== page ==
In this regular feature, Dave and Tom respond to questions from listeners and readers of The Berean Call. Here’s this week’s question: “Dear T. A. and Dave, does the Bible teach pacifism? While people are lining up on both sides regarding the war with Iraq, I’m wondering if there is a clear teaching in the Bible about whether or not a Christian should go to war. What do you think?”
Dave: I’ll let you handle this one, Tom (chuckling).
Tom: Dave, I don’t find pacifism, especially the way we are seeing it demonstrated—and by the way, in many cases, violent demonstrations against the war…
Dave: For peace...
Tom: Just along that line, I think back about the war in India, when Pakistan was going to separate. Here, on the one hand, you have Muslims, which we are being told today is peaceful religion. On the other hand, you have Hindus, which have ahimsa, which is the law of nonviolence. That was one of the bloodiest spectacles you could imagine.
Dave: It certainly was. The Hindus were fleeing from what was becoming East and West Pakistan because the Muslims were killing them. The Muslims were fleeing from India, which had gained its independence from the British because the Hindus were killing them—all in the name of peace, of course—all nonviolent!
Tom: But it’s interesting, whatever side you take, some of those who call themselves Christians— and they may well be, they really know about the Lord—but they would appeal to the scriptures: “Turn the other cheek; we’re to love our enemies,” and say, “There it is—done deal!”
Dave: Well, if we go to Romans 13, Paul says that the authorities are ordained of God—now that doesn’t mean that God put Hitler into power, that God wanted Hitler to do what he did. It means that the authority that Hitler took upon himself is ordained of God. There should be those in charge over the human beings—otherwise it would be a jungle. And he says, “They do not bear the sword in vain. They are God’s ministers for righteousness.” Hitler failed in that, but the point that Romans 13 makes, and which common sense will tell you, we need police. I think we need police. I don’t know that anybody is demonstrating against police—maybe they demonstrate against what they call “police brutality.”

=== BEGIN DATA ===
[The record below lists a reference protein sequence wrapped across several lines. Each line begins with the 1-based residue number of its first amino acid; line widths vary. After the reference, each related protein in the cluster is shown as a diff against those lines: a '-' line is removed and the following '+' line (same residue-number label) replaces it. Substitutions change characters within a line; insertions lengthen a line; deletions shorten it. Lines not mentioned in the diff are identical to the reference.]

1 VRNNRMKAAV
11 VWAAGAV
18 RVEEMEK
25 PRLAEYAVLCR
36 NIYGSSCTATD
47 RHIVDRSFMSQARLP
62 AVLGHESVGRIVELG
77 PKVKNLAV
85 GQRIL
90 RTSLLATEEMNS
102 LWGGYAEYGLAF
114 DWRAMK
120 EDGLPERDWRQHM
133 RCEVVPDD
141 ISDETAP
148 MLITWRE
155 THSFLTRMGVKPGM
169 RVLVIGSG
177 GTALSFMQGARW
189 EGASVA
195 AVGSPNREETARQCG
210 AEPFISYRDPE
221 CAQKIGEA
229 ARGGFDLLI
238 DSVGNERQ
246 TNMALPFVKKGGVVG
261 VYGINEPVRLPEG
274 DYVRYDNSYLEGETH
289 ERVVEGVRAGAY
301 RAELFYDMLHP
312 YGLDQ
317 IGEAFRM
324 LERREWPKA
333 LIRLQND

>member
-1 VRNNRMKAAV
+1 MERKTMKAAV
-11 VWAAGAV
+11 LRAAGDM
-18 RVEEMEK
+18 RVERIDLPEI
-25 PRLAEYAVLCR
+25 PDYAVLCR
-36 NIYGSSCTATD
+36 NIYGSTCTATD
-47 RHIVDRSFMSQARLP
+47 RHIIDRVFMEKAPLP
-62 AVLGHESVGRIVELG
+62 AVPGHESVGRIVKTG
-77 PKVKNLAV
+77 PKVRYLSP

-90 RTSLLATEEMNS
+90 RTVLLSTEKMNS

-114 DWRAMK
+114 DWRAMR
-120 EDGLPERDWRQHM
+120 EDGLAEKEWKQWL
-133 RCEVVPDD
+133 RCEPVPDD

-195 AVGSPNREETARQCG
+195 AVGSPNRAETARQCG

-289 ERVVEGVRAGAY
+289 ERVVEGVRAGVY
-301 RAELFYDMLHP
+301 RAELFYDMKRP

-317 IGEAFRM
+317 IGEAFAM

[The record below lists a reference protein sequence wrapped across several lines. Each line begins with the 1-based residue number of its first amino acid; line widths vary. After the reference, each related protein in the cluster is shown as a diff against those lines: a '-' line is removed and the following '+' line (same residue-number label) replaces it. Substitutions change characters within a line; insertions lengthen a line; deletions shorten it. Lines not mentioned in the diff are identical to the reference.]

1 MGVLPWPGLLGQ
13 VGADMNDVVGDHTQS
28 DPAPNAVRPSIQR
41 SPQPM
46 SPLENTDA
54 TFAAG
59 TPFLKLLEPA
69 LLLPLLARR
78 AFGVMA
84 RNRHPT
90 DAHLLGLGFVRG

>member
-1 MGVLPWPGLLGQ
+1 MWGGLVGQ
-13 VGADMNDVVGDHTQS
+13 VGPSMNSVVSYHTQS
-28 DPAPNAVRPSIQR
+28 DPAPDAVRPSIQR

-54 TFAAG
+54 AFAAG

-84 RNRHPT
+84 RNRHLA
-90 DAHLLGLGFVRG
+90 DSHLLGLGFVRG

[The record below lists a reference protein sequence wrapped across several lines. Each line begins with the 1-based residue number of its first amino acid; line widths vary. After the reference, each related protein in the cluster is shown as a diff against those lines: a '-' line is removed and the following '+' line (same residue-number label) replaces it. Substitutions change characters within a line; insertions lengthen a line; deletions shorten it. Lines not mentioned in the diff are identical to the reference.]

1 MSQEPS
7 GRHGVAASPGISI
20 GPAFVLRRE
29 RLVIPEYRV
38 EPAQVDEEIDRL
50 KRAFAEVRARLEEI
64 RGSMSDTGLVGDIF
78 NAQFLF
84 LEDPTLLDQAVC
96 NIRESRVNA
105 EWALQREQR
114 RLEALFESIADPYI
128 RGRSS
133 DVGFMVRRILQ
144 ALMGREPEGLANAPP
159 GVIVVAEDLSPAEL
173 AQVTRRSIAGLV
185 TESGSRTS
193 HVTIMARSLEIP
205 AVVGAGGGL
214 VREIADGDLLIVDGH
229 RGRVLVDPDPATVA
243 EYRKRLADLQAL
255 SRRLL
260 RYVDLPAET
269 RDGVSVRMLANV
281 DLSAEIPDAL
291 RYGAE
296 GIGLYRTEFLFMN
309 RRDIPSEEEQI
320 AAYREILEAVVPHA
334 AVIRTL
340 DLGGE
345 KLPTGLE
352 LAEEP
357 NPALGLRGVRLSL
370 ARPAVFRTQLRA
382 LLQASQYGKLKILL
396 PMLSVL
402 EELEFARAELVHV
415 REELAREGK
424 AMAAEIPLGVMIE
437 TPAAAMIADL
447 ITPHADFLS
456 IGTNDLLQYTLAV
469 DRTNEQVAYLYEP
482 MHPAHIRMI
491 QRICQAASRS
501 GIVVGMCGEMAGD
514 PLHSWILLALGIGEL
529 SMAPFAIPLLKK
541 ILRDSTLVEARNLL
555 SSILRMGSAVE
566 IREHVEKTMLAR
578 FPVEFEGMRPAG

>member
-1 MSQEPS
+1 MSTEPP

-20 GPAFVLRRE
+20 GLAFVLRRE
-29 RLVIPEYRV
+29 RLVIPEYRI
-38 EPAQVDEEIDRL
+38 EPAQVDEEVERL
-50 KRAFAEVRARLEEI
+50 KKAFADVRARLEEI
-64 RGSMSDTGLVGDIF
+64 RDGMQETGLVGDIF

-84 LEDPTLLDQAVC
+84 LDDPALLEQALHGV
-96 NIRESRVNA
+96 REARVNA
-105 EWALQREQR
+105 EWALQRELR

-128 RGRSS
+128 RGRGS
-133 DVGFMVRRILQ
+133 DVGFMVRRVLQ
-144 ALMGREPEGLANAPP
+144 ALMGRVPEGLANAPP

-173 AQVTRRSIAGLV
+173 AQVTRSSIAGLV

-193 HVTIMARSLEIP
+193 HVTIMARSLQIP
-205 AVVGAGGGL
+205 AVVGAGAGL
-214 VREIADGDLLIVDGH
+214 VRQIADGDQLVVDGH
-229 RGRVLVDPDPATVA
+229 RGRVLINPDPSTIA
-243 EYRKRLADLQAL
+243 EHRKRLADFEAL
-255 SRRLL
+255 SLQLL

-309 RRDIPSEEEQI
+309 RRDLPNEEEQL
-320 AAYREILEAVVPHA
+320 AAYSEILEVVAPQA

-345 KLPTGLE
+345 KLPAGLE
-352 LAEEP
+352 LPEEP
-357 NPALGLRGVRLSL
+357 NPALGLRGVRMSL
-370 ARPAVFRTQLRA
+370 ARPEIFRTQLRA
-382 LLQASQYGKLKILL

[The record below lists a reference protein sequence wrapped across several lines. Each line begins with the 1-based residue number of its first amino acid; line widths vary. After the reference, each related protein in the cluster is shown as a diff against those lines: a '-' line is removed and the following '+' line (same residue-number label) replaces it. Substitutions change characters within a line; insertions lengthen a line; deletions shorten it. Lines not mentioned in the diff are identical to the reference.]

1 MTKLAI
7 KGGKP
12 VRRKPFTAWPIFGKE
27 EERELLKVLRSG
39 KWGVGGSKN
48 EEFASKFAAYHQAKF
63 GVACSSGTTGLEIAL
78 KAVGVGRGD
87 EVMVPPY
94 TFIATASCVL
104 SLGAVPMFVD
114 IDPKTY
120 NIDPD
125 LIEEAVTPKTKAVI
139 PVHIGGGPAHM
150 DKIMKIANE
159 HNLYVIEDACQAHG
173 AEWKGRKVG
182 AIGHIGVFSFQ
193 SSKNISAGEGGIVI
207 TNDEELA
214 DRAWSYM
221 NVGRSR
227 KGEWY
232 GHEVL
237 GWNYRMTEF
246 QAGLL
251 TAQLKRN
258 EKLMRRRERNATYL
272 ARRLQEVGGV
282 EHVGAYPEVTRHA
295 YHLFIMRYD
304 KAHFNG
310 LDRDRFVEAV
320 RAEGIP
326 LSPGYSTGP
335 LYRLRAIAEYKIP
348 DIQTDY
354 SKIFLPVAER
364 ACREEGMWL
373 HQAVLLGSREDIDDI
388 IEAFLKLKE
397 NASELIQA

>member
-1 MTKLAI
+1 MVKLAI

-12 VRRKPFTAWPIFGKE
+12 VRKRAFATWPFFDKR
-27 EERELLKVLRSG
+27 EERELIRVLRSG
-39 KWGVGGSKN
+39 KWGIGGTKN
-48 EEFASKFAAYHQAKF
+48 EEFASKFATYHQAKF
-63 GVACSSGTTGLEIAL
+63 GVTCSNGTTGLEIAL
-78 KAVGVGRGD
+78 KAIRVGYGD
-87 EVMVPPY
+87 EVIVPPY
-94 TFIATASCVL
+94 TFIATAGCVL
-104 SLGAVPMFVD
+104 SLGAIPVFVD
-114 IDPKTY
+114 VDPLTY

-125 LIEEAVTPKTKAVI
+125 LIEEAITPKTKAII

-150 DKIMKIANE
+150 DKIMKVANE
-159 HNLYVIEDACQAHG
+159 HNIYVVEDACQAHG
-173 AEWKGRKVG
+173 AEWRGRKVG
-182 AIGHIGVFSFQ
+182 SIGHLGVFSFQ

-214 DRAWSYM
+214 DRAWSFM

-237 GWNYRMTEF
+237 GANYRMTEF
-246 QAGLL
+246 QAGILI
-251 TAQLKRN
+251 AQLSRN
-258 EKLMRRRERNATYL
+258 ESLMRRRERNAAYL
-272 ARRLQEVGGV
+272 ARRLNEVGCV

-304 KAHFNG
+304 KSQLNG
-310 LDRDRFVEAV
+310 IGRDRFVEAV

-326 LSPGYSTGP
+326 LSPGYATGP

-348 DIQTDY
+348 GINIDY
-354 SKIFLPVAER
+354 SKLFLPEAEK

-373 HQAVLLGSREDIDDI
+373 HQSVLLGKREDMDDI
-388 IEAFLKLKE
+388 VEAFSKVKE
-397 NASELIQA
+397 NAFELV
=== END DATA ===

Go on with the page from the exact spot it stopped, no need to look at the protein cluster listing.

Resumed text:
People talk about tolerance. Well, do you want the police to be tolerant of crime? Do you want the doctors to be tolerant of disease? So…
Tom: They are also called “peace officers,” which is really where you’re going with this.
Dave: Right. Very good. Okay, then maybe we need international police. You say, “Well, who made the United States the International Police?” Well, I look back on World War II—I had some little participation in that—I think if we had not gone to war, Hitler would have taken over the world, and think of the millions that would have been killed—more, I mean, the torture, the horror of the oppression and murder and imprisonment, and so forth, done by the Nazis just in the short time they had—what would it have been worldwide?
Now, we have at the present time someone called Saddam Hussein. I don’t know all the details of this man, but I know that he has murdered his own people. He’d just pull out a gun and shoot somebody, even his own relatives when they cross him! We know that he has weapons of mass destruction and that he has used them on his own people, and he is going to use them. So, I do not know the details of that, but I’ll have to leave that in the hands of those who do know.